1790’s England, a conservative thinker (Henry) meets a pro-enlightenment thinker (Jean-Pierre)that is extremely supportive of the recent revolution in France. The conservative thinker has recently read Edmund Burkes text ‘Reflections on the Revolution in France’ and in very much in concurrence with it as well as Burke’s principles in general. Edmund Burke’s philosophy is largely a negative response to the French Revolution and disputes almost everything that the Enlightenment and the French Revolution stood for. The conservative wishes to gain further insight into Enlightenment and explore an alternative viewpoint, however is far from convinced by it and the pro-enlightenment Libertarian also fails to be swayed too far from his beliefs. The dialogue that follows demonstrates, explores and highlights Edmund Burke’s thoughts as a political thinker yet also questions them due to the alternative viewpoint that is put across by the pro-enlightenment thinker.
Henry : ‘So, when you were writing in favour of the Enlightenment movement you must have first made an assumption about human nature? Do you regard humans as good, rational beings?’
Jean-Pierre: ’Yes, I believe humans have the ability to reason and make rational choices. For example, take the human conscience; we are aware of right and wrong and are rational enough to act in accordance with this most of the time’
Henry: ‘What if, then, for example, all tradition and authority were stripped away? If humans were left without laws and boundaries, would you not agree that it is possible that they may resume the habits of a primitive state, that they would follow base survival instincts and act selfishly? That perhaps it is the law and the fear of consequence that causes humans to generally choose right from wrong?’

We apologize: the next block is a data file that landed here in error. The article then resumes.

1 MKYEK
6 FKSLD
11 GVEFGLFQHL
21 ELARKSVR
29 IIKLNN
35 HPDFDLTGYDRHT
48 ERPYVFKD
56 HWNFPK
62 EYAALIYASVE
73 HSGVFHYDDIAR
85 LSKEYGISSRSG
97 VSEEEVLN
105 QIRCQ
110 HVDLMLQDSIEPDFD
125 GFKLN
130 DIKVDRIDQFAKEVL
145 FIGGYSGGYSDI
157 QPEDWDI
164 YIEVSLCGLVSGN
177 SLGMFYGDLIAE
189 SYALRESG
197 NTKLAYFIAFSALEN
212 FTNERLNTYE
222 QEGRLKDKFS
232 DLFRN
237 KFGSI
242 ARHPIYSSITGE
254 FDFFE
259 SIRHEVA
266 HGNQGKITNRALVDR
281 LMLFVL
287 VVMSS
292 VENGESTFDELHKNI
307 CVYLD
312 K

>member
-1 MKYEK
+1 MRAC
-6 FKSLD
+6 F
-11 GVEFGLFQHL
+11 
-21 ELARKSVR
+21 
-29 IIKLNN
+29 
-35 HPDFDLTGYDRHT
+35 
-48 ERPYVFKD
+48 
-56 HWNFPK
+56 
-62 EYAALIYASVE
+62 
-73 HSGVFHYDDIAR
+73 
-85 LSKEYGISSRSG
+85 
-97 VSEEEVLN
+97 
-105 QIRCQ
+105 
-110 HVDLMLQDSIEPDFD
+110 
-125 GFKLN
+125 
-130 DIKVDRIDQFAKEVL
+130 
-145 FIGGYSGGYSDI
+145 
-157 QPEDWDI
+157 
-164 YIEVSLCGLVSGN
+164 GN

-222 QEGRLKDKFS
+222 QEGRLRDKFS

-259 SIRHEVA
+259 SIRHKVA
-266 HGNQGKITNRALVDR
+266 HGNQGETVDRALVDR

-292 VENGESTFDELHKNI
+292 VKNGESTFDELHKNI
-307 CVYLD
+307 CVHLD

Jean-Pierre: ‘Quite the opposite! Have you not considered the possibility that a primitive state could be content and tranquil and that perhaps the selfish instincts that you are talking about developed alongside the development of society? That perhaps social progress has created competition and inequality and that this has destroyed human innocence and led to an increase in human desire?’
Henry:‘I am strongly of the opinion that these desires are rooted deep within human nature and that if anything, society has helped suppress them through implementing authority. Answer me this: if you lived in a primitive state and you’re family were starving, would you steal the last scraps of food from another family to keep your family alive?’
Jean-Pierre: ‘Would it not make more sense to share the food? To distribute it equally?’
Henry: ‘But the food would not be sufficient when shared, and the other family do not want their children to go without, so your selfish survival instincts would lead you to steal the food, yes? What if there was no way that the other family could never possibly know that it was you that had stolen it? If you were guaranteed that there would be no consequence for your actions other than the survival of your family?’
Jean-Pierre: ‘Well then, I suppose I would, for the sake of my family’
Henry: ‘So you agree that it is only the fear of consequence and not the human conscience that leads us to choose right from wrong? It has also been argued by thinkers such as Edmund Burke that it is inevitable that humans will treat their family and those close to them far better than they would treat a stranger, would this not influence your decision as well?’
Jean-Pierre: ‘Well that was rather a dramatic circumstance; I cannot concur that the same could be said if it was not a matter of life and death’
Henry: ‘But you agree that humans have...